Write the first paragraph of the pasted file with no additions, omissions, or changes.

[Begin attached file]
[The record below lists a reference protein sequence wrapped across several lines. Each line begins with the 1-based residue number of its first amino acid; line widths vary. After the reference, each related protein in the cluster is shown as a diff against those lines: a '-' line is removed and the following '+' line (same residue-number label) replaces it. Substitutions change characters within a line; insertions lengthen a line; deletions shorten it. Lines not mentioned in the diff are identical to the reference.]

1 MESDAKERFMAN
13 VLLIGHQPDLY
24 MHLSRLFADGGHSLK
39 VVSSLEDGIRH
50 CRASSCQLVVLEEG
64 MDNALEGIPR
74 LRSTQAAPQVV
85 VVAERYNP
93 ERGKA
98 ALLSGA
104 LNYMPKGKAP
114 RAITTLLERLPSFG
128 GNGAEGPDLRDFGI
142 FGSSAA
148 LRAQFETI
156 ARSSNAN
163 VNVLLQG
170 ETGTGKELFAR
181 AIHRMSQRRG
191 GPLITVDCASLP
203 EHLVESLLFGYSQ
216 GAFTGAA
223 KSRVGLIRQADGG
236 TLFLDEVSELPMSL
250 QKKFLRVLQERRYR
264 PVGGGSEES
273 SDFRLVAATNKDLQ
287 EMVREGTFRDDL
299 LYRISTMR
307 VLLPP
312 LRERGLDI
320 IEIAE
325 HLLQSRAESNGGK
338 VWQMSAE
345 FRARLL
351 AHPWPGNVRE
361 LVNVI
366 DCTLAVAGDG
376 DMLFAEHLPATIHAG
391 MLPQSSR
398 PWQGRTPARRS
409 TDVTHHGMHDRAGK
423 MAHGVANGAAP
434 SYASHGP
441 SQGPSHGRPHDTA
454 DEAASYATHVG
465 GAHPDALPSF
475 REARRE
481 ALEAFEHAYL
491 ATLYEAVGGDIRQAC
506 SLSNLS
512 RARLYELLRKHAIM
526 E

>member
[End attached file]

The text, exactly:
[The record below lists a reference protein sequence wrapped across several lines. Each line begins with the 1-based residue number of its first amino acid; line widths vary. After the reference, each related protein in the cluster is shown as a diff against those lines: a '-' line is removed and the following '+' line (same residue-number label) replaces it. Substitutions change characters within a line; insertions lengthen a line; deletions shorten it. Lines not mentioned in the diff are identical to the reference.]